To understand the cosmetic principles behind the two new different approaches, a description of the conventional/standard breast conserving treatment is necessary. The goal of the surgery is to remove the tumor and marginal tissue while damaging the breast as little as possible. However, the surgeon needs to remove enough testable tissue to determine if the cancer is limited to the tumor itself or if the cancer has spread. The surgeon makes an incision over the targeted malignancy or around the areola if the tumor is accessible from that site, and cuts out the tumor, along with a small layer of tissue surrounding the tumor.
Illustration 1 [A].
Illustration 2 [B].
Volume replacement techniques will be more suited to women who do not desire surgery to the opposite breast and who have a large tumor compared to breast volume.
Breast conserving surgery and partial breast reconstruction can be carried out either simultaneously as a one-stage procedure, or using a two-stage approach. Although patients prefer a one-stage procedure, it requires confirmation of complete tumor excision using frozen-section analysis during surgery. The frozen section procedure is a pathological laboratory procedure to perform rapid microscopic analysis of a specimen and the principal use of the frozen section procedure is the examination of tissue while surgery is taking place.
Illustration 3 [C].: Local flap transferred. Original blood supply is maintained (known as pedicled flap)
Illustration 4 [D].: Flap where original blood supply is not maintained (known as free flap)
Many surgeons and breast care nurses recommend the use of a post-op bra after both conventional/standard breast conserving surgery as well as after volume displacement and volume replacement surgery, as the bra offers the very important support, fixation and stabilisation of the treated breast.
A post-op bra will also hold dressings in place after surgery, reducing dressing change frequency, which again reduces infection risk.
To accommodate the insertion of drains, the bra fabric and the underbust band are both made of soft and flexible fabric. Furthermore, loop bands placed at the ribbon band of the bra (like e.g. the Carefix Marianne bra) will help fixate the drainage bulbs to avoid any uncomfortable dragging of drain tubes and it will ease the handling of the entire drainage system.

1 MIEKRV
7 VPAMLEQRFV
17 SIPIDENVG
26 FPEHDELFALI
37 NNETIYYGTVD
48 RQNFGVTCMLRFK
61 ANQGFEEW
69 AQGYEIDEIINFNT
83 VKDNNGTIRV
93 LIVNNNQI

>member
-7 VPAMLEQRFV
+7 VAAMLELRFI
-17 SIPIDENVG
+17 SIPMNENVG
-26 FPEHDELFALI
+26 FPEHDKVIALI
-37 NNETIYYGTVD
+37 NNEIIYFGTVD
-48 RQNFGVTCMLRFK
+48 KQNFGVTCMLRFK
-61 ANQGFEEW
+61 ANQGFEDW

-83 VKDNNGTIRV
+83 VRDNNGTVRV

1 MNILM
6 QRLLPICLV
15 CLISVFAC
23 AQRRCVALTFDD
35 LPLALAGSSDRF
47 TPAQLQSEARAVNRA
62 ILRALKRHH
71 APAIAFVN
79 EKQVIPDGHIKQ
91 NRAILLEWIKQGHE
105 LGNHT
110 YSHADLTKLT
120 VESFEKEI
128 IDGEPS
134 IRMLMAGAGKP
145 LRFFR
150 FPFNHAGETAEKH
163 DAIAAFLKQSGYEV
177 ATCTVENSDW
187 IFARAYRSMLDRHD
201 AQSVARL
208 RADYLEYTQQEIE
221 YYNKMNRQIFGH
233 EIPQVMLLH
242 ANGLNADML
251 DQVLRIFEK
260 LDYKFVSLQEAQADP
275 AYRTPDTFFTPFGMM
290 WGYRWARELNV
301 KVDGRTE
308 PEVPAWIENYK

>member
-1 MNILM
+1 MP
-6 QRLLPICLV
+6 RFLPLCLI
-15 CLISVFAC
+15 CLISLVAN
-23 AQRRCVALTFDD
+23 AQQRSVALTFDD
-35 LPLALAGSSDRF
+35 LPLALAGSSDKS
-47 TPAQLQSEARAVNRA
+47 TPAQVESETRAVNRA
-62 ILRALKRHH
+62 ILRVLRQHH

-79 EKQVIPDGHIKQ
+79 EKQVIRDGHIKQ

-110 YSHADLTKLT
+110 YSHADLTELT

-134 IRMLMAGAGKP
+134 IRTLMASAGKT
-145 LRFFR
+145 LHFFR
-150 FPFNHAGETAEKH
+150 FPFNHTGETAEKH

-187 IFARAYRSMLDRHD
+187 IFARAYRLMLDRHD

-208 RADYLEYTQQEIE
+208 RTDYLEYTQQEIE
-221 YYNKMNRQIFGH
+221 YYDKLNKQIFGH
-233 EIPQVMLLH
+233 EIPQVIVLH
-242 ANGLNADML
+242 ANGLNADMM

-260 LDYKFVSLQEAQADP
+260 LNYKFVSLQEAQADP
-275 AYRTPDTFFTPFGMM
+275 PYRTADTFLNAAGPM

The functional purpose of post-op bras is to create hemostasis and reduction of edema to minimise infection risk and speed up the healing process in general. In this way, the post-op bra supports the surgical outcome. It may vary from surgeon to surgeon how much compression is preferred. The level of compression can always be regulated through the choice of size.
Some post-op bras are pocketed and hence double-layered, which again provides improved compression and fixation as well as the option to wear lightweight textile puffs. A bra and a loose textile puff bring comfort and improve the body image, by giving the body an aesthetic and symmetric appearance in case of asymmetry.
The support from a post-op bra may also reduce post-surgical pain and soreness of the sensitive skin and underlying structures, making recovery more comfortable.
As a post-op bra offers protection, the woman may feel more safe, particularly when she regains mobility shortly after surgery.
If the post-op bra features a high back, it will help prevent strains and pains in the neck, shoulders and the upper back by adding support to help the woman maintain normal body posture (posture correction).
Typically, the bra is worn for a minimum of 6-8 weeks after breast conserving surgery. The bra has to be worn both day and night for the first weeks. Subsequently, the bra can be worn only in daytime.
Our Carefix assortment of seamless post-op bras accommodates all the above criteria and offers a perfect choice of post-op bra after all types of breast cancer surgery. To assess and validate our range of post-op bras and accessories suitable for both conventional/standard breast conserving surgery, volume displacement and volume replacement, click the photos below.
|Lisa art.no. 3471||Mary, art.no. 3343||Marianne, art.no.3373||Anna, art.no.3270||Breast puffs, art.no.8108|
[C].Illustration 3: https://advancedreconstructivesurgery.com/restorative-techniques/perforator-flap-reconstruction/flap-procedures/tdap-flap
[D].Illustration 4: https://www.drhayduke.com/breastreconstructionaftermastectomy/